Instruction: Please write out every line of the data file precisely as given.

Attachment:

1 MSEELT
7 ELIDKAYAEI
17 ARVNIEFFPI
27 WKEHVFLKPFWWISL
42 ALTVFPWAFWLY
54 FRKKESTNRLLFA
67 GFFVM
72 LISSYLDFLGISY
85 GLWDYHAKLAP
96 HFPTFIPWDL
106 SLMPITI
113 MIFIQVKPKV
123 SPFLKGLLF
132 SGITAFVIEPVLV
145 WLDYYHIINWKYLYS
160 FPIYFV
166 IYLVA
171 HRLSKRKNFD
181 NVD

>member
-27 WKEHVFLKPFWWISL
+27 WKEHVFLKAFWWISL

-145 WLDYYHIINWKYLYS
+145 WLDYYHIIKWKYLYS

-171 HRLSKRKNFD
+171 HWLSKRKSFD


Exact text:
1 MSEELT
7 ELIDKAYAEI
17 ARVNIEFFPI
27 WKEHVFLKPFWWISL
42 ALTVFPWAFWLY
54 FRKKESTNRLLFA
67 GFFVM
72 LISSYLDFLGISY
85 GLWDYHAKLAP
96 HFPTFIPWDL
106 SLMPITI
113 MIFIQVKPKV
123 SPFLKGLLF
132 SGITAFVIEPVLV
145 WLDYYHIINWKYLYS
160 FPIYFV
166 IYLVA
171 HRLSKRKNFD
181 NVD

>member
-27 WKEHVFLKPFWWISL
+27 WKEHVFLKAFWWISL

-145 WLDYYHIINWKYLYS
+145 WLDYYHIIKWKYLYS

-171 HRLSKRKNFD
+171 HWLSKRKSFD